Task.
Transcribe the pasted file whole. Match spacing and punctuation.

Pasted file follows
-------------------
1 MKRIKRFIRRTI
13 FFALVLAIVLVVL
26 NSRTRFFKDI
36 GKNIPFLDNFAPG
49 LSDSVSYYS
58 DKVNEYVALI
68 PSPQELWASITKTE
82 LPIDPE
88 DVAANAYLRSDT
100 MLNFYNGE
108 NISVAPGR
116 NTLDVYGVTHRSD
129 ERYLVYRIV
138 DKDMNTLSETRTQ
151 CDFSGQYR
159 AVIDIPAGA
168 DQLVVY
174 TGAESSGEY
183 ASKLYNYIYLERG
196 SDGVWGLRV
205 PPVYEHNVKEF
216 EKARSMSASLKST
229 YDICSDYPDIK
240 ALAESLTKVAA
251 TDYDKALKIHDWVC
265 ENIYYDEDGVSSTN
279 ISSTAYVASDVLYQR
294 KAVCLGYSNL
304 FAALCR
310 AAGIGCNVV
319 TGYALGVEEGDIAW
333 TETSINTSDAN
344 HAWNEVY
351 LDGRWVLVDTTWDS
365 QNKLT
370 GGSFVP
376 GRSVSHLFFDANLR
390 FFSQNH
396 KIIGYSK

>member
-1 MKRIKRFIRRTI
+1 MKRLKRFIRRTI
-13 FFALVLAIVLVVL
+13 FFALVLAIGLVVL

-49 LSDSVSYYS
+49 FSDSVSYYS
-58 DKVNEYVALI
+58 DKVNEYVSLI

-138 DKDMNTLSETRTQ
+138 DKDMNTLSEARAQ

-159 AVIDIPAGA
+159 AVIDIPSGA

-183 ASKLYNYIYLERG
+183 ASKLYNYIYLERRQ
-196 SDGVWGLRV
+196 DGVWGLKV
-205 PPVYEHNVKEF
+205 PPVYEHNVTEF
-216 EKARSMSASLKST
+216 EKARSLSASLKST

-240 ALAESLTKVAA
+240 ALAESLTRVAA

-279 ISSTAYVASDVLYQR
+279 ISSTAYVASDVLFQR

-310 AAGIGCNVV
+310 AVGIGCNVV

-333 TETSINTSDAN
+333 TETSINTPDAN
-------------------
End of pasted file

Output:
1 MKRIKRFIRRTI
13 FFALVLAIVLVVL
26 NSRTRFFKDI
36 GKNIPFLDNFAPG
49 LSDSVSYYS
58 DKVNEYVALI
68 PSPQELWASITKTE
82 LPIDPE
88 DVAANAYLRSDT
100 MLNFYNGE
108 NISVAPGR
116 NTLDVYGVTHRSD
129 ERYLVYRIV
138 DKDMNTLSETRTQ
151 CDFSGQYR
159 AVIDIPAGA
168 DQLVVY
174 TGAESSGEY
183 ASKLYNYIYLERG
196 SDGVWGLRV
205 PPVYEHNVKEF
216 EKARSMSASLKST
229 YDICSDYPDIK
240 ALAESLTKVAA
251 TDYDKALKIHDWVC
265 ENIYYDEDGVSSTN
279 ISSTAYVASDVLYQR
294 KAVCLGYSNL
304 FAALCR
310 AAGIGCNVV
319 TGYALGVEEGDIAW
333 TETSINTSDAN
344 HAWNEVY
351 LDGRWVLVDTTWDS
365 QNKLT
370 GGSFVP
376 GRSVSHLFFDANLR
390 FFSQNH
396 KIIGYSK

>member
-1 MKRIKRFIRRTI
+1 MKRLKRFIRRTI
-13 FFALVLAIVLVVL
+13 FFALVLAIGLVVL

-49 LSDSVSYYS
+49 FSDSVSYYS
-58 DKVNEYVALI
+58 DKVNEYVSLI

-138 DKDMNTLSETRTQ
+138 DKDMNTLSEARAQ

-159 AVIDIPAGA
+159 AVIDIPSGA

-183 ASKLYNYIYLERG
+183 ASKLYNYIYLERRQ
-196 SDGVWGLRV
+196 DGVWGLKV
-205 PPVYEHNVKEF
+205 PPVYEHNVTEF
-216 EKARSMSASLKST
+216 EKARSLSASLKST

-240 ALAESLTKVAA
+240 ALAESLTRVAA

-279 ISSTAYVASDVLYQR
+279 ISSTAYVASDVLFQR

-310 AAGIGCNVV
+310 AVGIGCNVV

-333 TETSINTSDAN
+333 TETSINTPDAN